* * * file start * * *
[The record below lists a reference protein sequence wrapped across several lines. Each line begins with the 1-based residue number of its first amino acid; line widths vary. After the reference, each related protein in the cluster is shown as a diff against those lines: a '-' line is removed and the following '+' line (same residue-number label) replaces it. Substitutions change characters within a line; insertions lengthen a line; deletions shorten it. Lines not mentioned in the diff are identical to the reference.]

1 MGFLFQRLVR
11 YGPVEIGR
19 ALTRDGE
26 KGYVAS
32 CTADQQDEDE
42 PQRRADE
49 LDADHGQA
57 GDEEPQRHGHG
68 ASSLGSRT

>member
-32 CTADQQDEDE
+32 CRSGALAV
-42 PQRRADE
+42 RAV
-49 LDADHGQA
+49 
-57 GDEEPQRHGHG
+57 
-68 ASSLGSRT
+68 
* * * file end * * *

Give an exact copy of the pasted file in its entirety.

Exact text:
[The record below lists a reference protein sequence wrapped across several lines. Each line begins with the 1-based residue number of its first amino acid; line widths vary. After the reference, each related protein in the cluster is shown as a diff against those lines: a '-' line is removed and the following '+' line (same residue-number label) replaces it. Substitutions change characters within a line; insertions lengthen a line; deletions shorten it. Lines not mentioned in the diff are identical to the reference.]

1 MGFLFQRLVR
11 YGPVEIGR
19 ALTRDGE
26 KGYVAS
32 CTADQQDEDE
42 PQRRADE
49 LDADHGQA
57 GDEEPQRHGHG
68 ASSLGSRT

>member
-32 CTADQQDEDE
+32 CRSGALAV
-42 PQRRADE
+42 RAV
-49 LDADHGQA
+49 
-57 GDEEPQRHGHG
+57 
-68 ASSLGSRT
+68 